LED technology offers the flexibility to tailor lighting solutions to specific requirements, allowing for the optimization of spectral characteristics to meet varying needs without compromising efficiency or performance. LEDs can be customized by adjusting the ratio of phosphors to target specific spectral characteristics optimized for different driving conditions. For example, modifying the light spectrum to enhance scotopic vision can improve visibility of off-axis objects, while maintaining good color rendition for cones to distinguish small objects from backgrounds. The human eye contains two types of photoreceptors, rods and cones. Rods are responsible for night vision (scotopic vision), while cones are active under normal daylight conditions (photopic vision). Mesopic vision falls between scotopic and photopic vision and is relevant to many street lighting scenarios. The sensitivity of rods and cones peaks at different wavelengths: 507 nm for scotopic vision and 555 nm for photopic vision. The scotopic/photopic (S/P) ratio of a light source is crucial for visual performance, especially in mesopic vision. LED street lights can be tuned to offer a higher S/P ratio compared to traditional HPS lamps, thus enhancing visual performance in various lighting conditions. While a higher S/P ratio can improve visibility, excessive blue light in the spectrum can lead to concerns about the physiological impact of high-intensity, high-CCT (Correlated Color Temperature) street lighting. For roadway lighting, a balance between sufficient blue content for visibility and minimizing potential negative physiological effects is necessary. LED street lights with a color temperature around 4100 K are typically recommended for highways, while warmer color temperatures (around 3000 K) are suggested for densely populated or residential areas to minimize negative physiological impacts.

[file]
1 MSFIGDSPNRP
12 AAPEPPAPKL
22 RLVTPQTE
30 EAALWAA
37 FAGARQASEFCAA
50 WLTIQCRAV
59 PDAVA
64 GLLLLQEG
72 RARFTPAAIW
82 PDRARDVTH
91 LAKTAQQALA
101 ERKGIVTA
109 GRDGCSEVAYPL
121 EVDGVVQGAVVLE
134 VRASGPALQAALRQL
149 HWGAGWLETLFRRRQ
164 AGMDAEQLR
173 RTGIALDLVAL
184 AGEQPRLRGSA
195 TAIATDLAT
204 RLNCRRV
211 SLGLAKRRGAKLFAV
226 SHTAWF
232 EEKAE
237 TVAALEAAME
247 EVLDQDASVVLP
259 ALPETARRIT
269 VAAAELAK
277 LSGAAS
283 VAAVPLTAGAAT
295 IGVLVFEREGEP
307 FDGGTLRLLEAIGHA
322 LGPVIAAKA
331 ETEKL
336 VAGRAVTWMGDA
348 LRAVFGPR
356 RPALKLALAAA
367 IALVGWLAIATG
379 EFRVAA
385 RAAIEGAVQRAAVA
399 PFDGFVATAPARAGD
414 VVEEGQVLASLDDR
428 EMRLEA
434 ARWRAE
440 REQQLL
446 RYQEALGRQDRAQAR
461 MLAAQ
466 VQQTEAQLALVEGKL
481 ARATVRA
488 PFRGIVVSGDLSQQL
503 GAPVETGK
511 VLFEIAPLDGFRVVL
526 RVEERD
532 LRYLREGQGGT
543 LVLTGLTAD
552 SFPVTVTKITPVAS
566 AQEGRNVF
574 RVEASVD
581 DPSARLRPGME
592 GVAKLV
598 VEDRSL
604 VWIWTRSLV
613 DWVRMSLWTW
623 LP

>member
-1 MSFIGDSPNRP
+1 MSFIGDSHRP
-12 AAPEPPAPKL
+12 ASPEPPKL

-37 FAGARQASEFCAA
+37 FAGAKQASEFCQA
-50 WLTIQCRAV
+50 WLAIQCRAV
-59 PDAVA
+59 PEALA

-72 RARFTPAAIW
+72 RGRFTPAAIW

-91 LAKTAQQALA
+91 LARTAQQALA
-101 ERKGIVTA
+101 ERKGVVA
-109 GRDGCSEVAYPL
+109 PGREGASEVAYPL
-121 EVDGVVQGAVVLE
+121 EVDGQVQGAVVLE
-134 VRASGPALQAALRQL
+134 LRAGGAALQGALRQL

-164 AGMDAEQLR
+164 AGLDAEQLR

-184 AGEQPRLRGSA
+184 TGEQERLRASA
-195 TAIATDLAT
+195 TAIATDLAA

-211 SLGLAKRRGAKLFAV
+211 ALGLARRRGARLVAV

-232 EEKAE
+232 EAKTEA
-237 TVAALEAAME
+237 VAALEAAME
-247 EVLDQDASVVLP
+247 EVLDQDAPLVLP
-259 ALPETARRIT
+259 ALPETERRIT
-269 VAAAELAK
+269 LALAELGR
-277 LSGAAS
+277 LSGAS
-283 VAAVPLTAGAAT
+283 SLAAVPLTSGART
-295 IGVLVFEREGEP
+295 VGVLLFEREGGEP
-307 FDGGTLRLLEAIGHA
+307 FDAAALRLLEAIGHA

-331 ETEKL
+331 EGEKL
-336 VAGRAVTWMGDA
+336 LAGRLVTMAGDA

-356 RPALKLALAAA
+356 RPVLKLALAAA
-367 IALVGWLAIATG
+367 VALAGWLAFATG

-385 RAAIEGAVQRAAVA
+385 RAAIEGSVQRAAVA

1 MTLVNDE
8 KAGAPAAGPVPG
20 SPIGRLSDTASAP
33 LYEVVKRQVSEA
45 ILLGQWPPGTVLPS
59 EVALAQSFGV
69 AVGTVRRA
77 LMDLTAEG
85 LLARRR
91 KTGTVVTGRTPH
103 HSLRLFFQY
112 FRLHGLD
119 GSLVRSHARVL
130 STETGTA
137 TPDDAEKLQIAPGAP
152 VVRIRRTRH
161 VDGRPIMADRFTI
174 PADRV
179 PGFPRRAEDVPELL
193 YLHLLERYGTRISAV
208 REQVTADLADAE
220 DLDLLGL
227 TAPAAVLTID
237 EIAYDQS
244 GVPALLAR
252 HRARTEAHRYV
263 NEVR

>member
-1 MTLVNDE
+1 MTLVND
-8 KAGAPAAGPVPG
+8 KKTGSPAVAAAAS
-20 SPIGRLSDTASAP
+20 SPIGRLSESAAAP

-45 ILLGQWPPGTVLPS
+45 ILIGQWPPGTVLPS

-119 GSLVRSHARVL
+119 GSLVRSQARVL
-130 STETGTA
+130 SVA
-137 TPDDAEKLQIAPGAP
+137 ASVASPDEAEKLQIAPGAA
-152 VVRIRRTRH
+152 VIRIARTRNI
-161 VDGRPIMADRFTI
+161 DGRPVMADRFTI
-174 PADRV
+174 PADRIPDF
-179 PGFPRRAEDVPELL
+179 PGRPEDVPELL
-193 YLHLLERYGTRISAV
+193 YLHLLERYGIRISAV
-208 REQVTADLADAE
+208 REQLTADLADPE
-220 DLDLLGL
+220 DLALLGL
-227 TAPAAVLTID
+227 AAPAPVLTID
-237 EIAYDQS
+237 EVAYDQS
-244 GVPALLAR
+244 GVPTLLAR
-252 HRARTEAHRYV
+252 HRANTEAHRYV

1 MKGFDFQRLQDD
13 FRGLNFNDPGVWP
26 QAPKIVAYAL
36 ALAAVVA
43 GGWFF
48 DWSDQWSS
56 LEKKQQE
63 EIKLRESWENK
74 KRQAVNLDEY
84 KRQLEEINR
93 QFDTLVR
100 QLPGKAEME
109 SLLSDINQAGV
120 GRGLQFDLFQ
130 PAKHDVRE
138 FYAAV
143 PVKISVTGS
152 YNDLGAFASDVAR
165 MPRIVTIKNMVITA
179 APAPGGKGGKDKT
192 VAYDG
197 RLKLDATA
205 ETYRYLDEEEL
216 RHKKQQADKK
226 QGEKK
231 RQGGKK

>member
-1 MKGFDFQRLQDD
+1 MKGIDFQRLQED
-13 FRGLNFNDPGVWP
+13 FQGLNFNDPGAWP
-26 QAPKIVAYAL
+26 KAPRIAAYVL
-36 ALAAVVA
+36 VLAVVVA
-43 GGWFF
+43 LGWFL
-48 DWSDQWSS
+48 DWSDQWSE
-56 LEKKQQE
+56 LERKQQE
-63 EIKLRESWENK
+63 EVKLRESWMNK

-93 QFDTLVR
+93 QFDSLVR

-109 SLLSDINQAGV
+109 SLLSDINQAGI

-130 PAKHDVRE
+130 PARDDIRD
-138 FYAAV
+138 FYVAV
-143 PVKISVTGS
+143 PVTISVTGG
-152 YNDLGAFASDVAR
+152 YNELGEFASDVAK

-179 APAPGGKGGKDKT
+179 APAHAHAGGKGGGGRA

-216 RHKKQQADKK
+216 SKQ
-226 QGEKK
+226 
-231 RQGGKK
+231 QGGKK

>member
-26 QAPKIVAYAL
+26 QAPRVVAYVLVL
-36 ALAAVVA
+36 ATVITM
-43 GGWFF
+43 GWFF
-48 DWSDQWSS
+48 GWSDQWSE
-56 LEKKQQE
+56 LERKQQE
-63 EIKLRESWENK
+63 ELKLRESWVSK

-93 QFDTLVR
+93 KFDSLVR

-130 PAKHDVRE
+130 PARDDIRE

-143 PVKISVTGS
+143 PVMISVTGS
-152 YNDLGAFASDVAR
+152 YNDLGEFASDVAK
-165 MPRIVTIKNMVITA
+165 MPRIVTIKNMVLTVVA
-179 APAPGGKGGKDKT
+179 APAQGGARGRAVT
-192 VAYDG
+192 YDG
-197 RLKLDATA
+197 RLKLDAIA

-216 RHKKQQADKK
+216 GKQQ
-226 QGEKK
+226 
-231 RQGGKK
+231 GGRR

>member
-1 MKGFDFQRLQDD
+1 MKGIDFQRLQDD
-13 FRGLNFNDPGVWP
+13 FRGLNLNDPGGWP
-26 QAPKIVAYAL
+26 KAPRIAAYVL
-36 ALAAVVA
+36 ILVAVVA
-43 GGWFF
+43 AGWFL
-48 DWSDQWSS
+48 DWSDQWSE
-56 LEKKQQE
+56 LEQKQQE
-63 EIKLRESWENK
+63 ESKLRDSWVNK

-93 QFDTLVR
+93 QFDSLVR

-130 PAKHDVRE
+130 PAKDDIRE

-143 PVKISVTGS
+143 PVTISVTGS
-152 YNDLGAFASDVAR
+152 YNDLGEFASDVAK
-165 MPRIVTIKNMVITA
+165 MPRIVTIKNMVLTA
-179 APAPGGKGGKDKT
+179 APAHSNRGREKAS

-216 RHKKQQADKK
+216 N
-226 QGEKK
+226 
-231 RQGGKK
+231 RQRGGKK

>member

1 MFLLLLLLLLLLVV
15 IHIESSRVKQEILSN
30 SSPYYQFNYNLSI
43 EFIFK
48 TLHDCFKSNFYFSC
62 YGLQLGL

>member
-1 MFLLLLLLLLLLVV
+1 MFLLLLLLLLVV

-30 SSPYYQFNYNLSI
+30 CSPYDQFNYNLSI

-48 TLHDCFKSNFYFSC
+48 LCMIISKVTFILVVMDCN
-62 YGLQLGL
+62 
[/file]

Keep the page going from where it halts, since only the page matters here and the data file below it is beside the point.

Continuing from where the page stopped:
A typical LED street light features a two-piece die-cast housing comprising a canopy and a frame. The canopy houses the LED assembly and electrical components in separate cavities, while corresponding cavities in the frame form enclosed compartments when hinged together with the canopy. The bottom cavity of the LED compartment typically includes a clear tempered flat glass lens, sealed to the frame with an extruded one-piece gasket and secured with metal clips. The LED assembly is mounted flat onto the heat-sinking surface of the canopy, with the option of additional sealing for enhanced ingress protection. The electrical compartment accommodates various components such as LED drivers, control gears, surge protection modules, and terminal blocks, typically mounted onto a gear tray for simplified maintenance. Safety measures include a safety switch in the electrical compartment to disconnect power upon opening. The hinged assembly of the canopy and frame is sealed with a master gasket and equipped with quick-release latches, enabling easy, tool-less access to both electrical and LED compartments for maintenance purposes. This design ensures efficient operation, protection against environmental factors, and simplified maintenance procedures for LED street lighting systems. LED street lights utilizing modular light engines consist of an electrical compartment and a frame designed to accommodate a scalable number of these engines. Modular light engines are essentially waterproof LED modules that integrate the LED array, optical lens, and heat sink into a single unit. This modular design offers versatility, allowing for the adaptation of LED street lighting to various roadway applications. By providing the flexibility to adjust the number of modules according to specific lighting requirements, modular light engines offer an efficient and adaptable solution for illuminating different types of roadways while maintaining high performance and durability.